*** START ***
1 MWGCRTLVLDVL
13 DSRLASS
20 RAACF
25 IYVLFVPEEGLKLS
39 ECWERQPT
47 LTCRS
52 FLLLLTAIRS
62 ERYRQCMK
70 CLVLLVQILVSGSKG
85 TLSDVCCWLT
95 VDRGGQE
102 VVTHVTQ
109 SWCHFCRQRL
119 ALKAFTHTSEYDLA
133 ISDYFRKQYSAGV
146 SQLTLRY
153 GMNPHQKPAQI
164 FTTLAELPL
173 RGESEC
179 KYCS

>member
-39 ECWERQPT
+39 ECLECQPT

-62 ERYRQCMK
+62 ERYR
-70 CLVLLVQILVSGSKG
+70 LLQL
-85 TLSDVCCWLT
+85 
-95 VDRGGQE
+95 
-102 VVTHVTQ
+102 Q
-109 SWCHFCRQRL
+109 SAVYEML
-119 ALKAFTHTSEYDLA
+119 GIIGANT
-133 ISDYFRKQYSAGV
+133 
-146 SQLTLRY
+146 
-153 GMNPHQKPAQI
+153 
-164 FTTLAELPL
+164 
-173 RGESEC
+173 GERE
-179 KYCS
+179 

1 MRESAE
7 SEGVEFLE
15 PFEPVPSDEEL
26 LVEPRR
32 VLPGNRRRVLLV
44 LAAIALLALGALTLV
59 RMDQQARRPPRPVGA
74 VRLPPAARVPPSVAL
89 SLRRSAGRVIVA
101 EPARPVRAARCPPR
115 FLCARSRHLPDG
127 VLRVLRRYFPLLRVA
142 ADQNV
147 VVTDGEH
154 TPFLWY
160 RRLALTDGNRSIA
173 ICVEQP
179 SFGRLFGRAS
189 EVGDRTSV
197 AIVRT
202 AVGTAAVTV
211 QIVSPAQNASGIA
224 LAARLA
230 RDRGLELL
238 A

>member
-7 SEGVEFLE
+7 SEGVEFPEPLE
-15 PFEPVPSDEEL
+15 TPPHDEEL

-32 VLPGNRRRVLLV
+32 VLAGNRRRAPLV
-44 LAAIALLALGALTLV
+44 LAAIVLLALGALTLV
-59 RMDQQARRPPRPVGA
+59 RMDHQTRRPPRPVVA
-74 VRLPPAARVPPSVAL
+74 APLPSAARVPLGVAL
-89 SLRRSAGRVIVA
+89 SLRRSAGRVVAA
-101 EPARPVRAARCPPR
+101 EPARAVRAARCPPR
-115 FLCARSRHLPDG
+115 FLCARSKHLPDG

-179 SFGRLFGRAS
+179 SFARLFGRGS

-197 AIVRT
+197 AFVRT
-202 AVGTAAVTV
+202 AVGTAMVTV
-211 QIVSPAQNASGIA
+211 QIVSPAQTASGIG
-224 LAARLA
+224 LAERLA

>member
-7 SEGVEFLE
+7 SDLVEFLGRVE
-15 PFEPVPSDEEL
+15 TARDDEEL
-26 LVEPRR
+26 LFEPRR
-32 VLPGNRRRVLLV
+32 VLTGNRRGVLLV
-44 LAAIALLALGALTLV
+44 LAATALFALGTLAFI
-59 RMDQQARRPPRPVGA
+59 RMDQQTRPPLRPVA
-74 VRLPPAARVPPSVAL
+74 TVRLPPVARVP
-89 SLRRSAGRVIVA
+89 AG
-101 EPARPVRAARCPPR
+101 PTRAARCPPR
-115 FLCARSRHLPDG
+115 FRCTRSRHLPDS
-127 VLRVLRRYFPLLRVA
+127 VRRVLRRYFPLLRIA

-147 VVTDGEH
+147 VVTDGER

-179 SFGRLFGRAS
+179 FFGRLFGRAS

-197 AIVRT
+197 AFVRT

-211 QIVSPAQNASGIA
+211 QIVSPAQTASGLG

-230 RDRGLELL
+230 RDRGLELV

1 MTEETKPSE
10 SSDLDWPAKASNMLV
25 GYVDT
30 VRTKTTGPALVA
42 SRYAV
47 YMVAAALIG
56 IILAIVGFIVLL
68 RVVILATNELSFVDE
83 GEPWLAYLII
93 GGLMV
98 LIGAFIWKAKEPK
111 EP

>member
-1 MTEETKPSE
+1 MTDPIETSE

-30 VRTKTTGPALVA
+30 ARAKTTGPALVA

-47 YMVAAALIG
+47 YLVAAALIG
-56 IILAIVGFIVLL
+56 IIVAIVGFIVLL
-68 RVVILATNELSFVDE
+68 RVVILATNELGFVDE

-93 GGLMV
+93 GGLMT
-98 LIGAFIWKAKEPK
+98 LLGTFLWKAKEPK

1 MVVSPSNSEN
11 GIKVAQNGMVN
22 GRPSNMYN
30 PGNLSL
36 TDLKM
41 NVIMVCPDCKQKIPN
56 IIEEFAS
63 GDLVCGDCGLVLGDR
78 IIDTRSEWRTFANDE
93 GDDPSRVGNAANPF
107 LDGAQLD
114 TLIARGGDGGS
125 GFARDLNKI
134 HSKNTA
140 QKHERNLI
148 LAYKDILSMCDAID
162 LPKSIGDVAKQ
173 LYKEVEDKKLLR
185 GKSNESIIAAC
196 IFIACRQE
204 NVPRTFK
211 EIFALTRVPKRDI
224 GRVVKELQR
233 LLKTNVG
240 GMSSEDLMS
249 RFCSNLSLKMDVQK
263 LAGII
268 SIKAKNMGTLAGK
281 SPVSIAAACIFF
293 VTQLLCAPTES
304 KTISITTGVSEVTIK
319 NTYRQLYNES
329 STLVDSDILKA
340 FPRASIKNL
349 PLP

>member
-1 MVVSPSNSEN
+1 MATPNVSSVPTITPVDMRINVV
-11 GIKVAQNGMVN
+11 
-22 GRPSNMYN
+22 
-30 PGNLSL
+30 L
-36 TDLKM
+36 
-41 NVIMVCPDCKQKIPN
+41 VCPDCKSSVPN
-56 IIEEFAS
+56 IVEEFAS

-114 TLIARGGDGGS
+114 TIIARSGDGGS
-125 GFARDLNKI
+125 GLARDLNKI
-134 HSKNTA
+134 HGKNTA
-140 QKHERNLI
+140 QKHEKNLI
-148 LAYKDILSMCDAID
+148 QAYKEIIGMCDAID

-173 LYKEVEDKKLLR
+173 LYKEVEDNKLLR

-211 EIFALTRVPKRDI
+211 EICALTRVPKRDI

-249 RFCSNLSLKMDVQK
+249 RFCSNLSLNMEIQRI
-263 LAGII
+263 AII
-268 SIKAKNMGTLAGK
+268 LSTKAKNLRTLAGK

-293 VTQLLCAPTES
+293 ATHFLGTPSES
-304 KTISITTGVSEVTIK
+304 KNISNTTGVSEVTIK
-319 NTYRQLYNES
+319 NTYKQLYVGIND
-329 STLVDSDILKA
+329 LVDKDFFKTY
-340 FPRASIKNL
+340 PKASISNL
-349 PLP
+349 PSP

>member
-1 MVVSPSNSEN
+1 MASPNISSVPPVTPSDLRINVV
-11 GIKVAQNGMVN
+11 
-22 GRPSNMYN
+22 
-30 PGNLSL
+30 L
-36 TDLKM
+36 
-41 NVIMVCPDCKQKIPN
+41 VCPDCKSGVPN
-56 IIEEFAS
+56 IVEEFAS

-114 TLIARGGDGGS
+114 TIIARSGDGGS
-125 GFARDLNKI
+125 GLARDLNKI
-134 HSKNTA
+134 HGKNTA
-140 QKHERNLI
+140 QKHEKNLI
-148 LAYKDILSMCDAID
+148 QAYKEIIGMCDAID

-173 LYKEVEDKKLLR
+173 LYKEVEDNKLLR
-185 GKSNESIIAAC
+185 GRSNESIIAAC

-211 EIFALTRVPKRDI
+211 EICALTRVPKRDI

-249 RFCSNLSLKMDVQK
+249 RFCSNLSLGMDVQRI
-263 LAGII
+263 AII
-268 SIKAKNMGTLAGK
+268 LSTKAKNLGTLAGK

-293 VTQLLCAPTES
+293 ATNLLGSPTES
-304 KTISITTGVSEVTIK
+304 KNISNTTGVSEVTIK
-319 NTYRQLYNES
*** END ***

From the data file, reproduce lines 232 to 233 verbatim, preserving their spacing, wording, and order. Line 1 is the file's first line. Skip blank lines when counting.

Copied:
-268 SIKAKNMGTLAGK
+268 LSTKAKNLRTLAGK